Pennsylvania Democrat Sen. John Fetterman is breaking with the progressives in his party yet again, teaming up with a Republican colleague on legislation to protect Jewish students harassed on college campuses over their faith.
On Thursday, Fetterman and Sen. Bill Cassidy (R-La.) announced the Protecting Students on Campus Act of 2024. It requires colleges and universities to “prominently display” a link to the Department of Education’s Civil Rights Office on their websites to facilitate students submitting discrimination complaints online.
The bill also requires that schools run yearly public awareness campaigns on antisemitism and display campaign materials inside campus student centers and online.
“No student should face hostility or violence for who they are, what they look like, where they’re from, or what they believe,” said Fetterman, who called diversity a strength of the U.S. “Amid a despicable rise in antisemitism and Islamophobia in our country, I am proud to introduce this bill…to empower students facing discrimination to take action and hold universities accountable in protecting students.”
Campus antisemitism is particularly sensitive in the Philadelphia area, where the University of Pennsylvania is viewed as one of the most antisemitism-friendly campuses in the country. Just days before the Oct. 7 Hamas terror attack in Israel, Penn hosted a pro-Palestinian festival populated with open antisemites like rocker Roger Waters of Pink Floyd. After the horrific attack, chants of “From the river to the sea, Palestine will be free” were heard across the campus. The chant is a call for the destruction of the Jewish state of Israel.
In December, two University of Pennsylvania students sued the school, saying they’ve been subjected to a “pervasively hostile educational environment.” The federal suit claimed Penn hires “rabidly antisemitic” professors and refuses to protect Jewish and Israeli students. Racial slurs and antisemitic graffiti are also scrawled in classrooms and dorm rooms.
A similar federal lawsuit was filed against Harvard this week, alleging it is “a bastion of rampant anti-Jewish hatred and harassment.” Court papers accused Harvard of allowing students and professors to call for Israel’s destruction while cracking down on other racial abuse. One rabbi said during a Hanukkah ceremony that he’s heard people say the Holocaust didn’t happen. Pro-Palestinian groups also held a demonstration inside a library reading room.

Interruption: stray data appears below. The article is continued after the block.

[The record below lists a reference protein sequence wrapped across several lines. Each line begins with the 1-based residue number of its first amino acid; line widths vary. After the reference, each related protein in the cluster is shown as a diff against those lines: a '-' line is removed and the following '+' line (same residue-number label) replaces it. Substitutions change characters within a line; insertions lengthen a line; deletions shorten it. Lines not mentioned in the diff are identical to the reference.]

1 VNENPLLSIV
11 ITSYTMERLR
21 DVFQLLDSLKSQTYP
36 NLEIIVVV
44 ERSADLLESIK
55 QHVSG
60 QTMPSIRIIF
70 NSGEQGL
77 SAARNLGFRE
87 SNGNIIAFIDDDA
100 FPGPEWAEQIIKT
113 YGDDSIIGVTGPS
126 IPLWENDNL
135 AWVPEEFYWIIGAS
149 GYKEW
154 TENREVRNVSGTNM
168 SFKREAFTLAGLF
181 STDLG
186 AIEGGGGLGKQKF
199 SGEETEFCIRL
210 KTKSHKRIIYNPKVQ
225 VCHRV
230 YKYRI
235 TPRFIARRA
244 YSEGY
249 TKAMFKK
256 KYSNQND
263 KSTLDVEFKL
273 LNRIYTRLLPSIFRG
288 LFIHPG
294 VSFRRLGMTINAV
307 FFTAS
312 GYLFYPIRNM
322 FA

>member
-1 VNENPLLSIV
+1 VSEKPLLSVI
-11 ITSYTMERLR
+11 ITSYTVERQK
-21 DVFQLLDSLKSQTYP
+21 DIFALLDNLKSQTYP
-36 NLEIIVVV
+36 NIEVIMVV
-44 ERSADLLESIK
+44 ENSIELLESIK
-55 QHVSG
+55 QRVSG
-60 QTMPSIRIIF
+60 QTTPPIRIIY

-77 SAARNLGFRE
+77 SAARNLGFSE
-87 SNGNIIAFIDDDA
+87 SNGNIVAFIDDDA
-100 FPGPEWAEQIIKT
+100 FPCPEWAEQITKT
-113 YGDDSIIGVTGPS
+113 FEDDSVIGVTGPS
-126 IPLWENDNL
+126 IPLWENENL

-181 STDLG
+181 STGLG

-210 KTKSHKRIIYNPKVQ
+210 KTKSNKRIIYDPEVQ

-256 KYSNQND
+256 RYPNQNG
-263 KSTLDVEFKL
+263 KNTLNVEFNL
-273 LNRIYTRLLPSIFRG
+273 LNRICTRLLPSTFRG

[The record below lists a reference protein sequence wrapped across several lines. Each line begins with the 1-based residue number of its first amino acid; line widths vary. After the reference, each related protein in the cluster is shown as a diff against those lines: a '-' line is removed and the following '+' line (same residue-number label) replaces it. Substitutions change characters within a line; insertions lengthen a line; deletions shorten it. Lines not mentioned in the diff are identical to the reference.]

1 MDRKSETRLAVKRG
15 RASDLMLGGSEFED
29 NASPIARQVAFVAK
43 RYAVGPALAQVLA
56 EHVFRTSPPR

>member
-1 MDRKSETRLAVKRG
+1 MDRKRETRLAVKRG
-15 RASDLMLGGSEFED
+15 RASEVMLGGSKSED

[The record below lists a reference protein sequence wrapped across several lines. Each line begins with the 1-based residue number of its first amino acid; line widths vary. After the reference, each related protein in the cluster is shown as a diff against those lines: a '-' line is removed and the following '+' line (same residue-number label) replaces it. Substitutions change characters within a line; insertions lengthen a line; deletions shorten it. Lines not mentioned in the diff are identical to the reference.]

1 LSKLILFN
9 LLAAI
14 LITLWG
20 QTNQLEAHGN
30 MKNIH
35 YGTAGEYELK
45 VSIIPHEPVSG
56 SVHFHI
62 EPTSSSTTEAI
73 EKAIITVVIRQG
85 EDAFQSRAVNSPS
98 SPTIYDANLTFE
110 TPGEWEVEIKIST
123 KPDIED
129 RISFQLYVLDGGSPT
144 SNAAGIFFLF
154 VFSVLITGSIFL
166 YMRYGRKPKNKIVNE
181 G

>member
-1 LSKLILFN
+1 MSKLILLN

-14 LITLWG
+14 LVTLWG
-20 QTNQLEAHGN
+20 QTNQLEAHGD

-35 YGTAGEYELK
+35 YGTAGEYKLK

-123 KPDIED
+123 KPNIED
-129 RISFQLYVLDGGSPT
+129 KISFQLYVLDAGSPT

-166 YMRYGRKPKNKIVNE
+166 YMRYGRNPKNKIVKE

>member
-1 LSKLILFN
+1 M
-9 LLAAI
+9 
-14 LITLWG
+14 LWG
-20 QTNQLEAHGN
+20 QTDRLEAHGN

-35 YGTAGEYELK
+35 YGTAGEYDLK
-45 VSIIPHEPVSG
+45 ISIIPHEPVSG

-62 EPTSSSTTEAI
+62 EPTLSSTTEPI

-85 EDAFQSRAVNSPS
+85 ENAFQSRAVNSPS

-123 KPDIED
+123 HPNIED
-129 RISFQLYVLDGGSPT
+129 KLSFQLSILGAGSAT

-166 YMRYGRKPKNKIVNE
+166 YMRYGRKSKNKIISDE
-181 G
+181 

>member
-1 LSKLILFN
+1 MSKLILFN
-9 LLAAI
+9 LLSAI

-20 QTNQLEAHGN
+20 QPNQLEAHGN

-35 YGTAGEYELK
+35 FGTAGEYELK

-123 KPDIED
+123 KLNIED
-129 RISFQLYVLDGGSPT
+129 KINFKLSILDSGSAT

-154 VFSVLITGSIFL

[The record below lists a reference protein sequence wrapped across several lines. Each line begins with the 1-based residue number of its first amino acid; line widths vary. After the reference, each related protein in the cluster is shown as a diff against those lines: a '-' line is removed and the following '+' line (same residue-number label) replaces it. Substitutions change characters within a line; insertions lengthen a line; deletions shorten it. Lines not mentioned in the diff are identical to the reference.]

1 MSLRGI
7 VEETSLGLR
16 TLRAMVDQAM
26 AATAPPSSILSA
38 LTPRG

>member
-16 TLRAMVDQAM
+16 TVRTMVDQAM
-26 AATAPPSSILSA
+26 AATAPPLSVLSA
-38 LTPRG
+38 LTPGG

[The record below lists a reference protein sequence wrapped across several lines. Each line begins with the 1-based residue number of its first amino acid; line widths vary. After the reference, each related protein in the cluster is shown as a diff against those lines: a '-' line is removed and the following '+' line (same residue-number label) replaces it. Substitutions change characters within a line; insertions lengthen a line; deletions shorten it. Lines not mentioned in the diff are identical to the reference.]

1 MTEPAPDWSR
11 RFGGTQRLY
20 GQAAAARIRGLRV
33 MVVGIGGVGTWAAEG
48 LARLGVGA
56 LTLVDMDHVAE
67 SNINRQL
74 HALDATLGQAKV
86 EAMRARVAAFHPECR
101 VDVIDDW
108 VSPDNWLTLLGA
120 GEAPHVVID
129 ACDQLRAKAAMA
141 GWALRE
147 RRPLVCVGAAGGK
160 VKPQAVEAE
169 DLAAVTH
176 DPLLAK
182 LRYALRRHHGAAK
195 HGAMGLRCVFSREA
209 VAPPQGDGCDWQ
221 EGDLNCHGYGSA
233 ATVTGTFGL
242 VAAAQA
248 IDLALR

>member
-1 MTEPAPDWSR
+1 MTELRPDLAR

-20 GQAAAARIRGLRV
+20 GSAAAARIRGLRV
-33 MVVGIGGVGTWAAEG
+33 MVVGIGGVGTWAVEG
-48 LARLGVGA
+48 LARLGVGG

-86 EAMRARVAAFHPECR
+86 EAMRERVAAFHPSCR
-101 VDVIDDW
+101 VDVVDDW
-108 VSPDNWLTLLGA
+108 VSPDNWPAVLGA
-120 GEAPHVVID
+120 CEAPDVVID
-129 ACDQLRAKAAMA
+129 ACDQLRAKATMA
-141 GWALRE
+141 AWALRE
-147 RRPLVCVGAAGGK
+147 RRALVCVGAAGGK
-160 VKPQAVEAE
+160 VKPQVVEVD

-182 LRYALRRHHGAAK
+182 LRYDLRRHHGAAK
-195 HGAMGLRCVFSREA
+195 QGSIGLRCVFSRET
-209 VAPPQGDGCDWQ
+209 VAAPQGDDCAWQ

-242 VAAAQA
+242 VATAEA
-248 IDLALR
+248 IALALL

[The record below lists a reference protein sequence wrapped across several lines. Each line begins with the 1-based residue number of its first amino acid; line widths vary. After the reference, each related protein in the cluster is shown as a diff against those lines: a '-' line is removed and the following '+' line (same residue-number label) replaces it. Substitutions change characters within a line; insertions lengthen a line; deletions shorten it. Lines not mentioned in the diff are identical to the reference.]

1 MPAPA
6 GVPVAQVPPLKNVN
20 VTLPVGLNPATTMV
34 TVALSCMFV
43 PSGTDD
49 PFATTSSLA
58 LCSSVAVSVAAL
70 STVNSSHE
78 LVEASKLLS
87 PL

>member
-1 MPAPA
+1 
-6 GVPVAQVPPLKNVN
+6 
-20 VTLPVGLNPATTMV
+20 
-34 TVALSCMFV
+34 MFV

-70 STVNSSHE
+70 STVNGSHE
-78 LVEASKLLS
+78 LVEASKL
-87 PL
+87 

Jeremy Burton, CEO of the Jewish Community Relations Council of Greater Boston, told Jewish Insider that Harvard’s campus environment has “root problems” with antisemitism. It includes a letter from 31 Harvard student organizations that said Israel was “entirely responsible” for the deaths of 900 Israelis by Hamas.” The Harvard Crimson’s editorial board wrote a full-throated support of the Boycott, Divest, and Sanction (BDS) Movement in 2022 while apologizing for not supporting it in the past. The dean of Harvard’s Graduate School of Education blamed both the Israeli government and Hamas for the war.
The presidents of Harvard and Penn have recently resigned.
“No student should be harassed or attacked at school just because of who they are,” Cassidy said of the new bill. “This legislation holds colleges and universities accountable and ensures discrimination against students is never ignored.”
The federal government would audit colleges and universities that report a high number of civil rights complaints relative to the student population. The bill mandates that schools report to the federal government how many civil rights complaints they receive and what they did to address them.
Tyler Coward with The Foundation for Individual Rights and Expression believes there’s merit to Cassidy and Fetterman’s bill. He told DVJournal that “we don’t have a problem” with reporting requirements or asking institutions to make sure that their website has harassment resources.
Coward argued, “Adding religion as a protected class would be a really great way to close this loop that some Jewish students and students of other faiths just don’t have access to Title Six remedies because of their religious practices.”
Fetterman’s outspoken support of Israel, even as many progressives are calling for an end to U.S. military aid to the Jewish state, has surprised members of Congress on both sides of the aisle. And he shows no sign of backing down. On Wednesday, he gave what’s been described as a “fiery speech” defending Israel after South Africa brought accusations of genocide against it before the International Court of Justice.
Noting South Africa’s terrible history of racism, violence, and apartheid, Fetterman had a suggestion, “Maybe you ought to sit this one out.”